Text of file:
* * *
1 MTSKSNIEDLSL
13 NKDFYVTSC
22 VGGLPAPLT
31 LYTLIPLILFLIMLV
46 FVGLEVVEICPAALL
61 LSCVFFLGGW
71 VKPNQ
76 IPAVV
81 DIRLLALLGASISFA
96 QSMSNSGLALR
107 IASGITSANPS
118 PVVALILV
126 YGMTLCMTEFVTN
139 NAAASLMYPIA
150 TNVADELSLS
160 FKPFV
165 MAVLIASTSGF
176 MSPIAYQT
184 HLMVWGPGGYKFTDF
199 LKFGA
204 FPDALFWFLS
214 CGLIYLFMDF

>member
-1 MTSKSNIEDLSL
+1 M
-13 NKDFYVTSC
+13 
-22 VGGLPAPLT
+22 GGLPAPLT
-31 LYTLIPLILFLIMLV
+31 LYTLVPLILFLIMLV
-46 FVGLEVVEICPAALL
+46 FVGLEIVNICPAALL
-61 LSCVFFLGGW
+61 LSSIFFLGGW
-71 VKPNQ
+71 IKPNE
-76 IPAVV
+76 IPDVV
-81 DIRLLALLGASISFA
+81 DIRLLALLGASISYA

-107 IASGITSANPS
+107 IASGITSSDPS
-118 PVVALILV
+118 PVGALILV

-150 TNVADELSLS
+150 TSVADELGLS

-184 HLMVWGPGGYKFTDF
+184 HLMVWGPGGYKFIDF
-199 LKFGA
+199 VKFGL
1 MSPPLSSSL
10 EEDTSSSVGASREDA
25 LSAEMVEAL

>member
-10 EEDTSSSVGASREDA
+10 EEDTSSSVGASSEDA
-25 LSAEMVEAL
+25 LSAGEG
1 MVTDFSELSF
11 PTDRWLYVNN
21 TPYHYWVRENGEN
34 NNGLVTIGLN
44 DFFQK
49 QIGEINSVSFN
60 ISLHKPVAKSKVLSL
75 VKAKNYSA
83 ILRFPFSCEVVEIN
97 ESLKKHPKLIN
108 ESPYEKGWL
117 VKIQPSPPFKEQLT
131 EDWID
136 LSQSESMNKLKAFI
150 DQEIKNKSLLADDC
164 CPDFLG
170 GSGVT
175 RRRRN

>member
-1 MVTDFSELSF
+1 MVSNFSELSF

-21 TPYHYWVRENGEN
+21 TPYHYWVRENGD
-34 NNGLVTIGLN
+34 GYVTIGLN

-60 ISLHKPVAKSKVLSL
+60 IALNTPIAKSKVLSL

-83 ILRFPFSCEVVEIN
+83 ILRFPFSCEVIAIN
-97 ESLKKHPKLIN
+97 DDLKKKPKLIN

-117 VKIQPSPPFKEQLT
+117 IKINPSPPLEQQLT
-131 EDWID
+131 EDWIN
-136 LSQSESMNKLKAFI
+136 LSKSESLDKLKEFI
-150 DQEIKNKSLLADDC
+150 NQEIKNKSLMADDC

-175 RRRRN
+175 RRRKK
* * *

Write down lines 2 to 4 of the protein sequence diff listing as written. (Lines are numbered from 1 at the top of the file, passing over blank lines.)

13 NKDFYVTSC
22 VGGLPAPLT
31 LYTLIPLILFLIMLV